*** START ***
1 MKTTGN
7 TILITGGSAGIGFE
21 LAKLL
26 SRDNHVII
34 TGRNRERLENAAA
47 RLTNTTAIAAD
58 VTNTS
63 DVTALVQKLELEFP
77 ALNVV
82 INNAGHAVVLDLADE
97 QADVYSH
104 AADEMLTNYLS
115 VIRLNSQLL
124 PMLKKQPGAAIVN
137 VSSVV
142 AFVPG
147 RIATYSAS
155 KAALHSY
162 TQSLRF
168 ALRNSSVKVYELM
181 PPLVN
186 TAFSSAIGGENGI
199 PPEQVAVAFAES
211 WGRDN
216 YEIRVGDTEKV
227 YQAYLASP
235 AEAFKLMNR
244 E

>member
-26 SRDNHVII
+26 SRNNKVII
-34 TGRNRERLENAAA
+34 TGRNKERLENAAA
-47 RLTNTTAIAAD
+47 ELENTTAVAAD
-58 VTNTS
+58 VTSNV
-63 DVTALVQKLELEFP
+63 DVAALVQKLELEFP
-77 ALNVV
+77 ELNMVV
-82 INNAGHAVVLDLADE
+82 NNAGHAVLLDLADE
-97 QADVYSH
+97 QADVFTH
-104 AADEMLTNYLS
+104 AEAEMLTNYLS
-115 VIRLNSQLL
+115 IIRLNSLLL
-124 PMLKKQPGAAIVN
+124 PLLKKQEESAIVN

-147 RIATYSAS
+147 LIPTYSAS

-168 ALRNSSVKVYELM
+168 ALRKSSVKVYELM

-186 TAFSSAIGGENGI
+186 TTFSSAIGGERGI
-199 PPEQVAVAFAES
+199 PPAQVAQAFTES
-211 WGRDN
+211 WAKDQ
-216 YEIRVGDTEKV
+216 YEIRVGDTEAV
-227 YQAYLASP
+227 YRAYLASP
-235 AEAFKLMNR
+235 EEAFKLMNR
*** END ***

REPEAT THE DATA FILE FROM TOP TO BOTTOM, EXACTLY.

1 MKTTGN
7 TILITGGSAGIGFE
21 LAKLL
26 SRDNHVII
34 TGRNRERLENAAA
47 RLTNTTAIAAD
58 VTNTS
63 DVTALVQKLELEFP
77 ALNVV
82 INNAGHAVVLDLADE
97 QADVYSH
104 AADEMLTNYLS
115 VIRLNSQLL
124 PMLKKQPGAAIVN
137 VSSVV
142 AFVPG
147 RIATYSAS
155 KAALHSY
162 TQSLRF
168 ALRNSSVKVYELM
181 PPLVN
186 TAFSSAIGGENGI
199 PPEQVAVAFAES
211 WGRDN
216 YEIRVGDTEKV
227 YQAYLASP
235 AEAFKLMNR
244 E

>member
-26 SRDNHVII
+26 SRNNKVII
-34 TGRNRERLENAAA
+34 TGRNKERLENAAA
-47 RLTNTTAIAAD
+47 ELENTTAVAAD
-58 VTNTS
+58 VTSNV
-63 DVTALVQKLELEFP
+63 DVAALVQKLELEFP
-77 ALNVV
+77 ELNMVV
-82 INNAGHAVVLDLADE
+82 NNAGHAVLLDLADE
-97 QADVYSH
+97 QADVFTH
-104 AADEMLTNYLS
+104 AEAEMLTNYLS
-115 VIRLNSQLL
+115 IIRLNSLLL
-124 PMLKKQPGAAIVN
+124 PLLKKQEESAIVN

-147 RIATYSAS
+147 LIPTYSAS

-168 ALRNSSVKVYELM
+168 ALRKSSVKVYELM

-186 TAFSSAIGGENGI
+186 TTFSSAIGGERGI
-199 PPEQVAVAFAES
+199 PPAQVAQAFTES
-211 WGRDN
+211 WAKDQ
-216 YEIRVGDTEKV
+216 YEIRVGDTEAV
-227 YQAYLASP
+227 YRAYLASP
-235 AEAFKLMNR
+235 EEAFKLMNR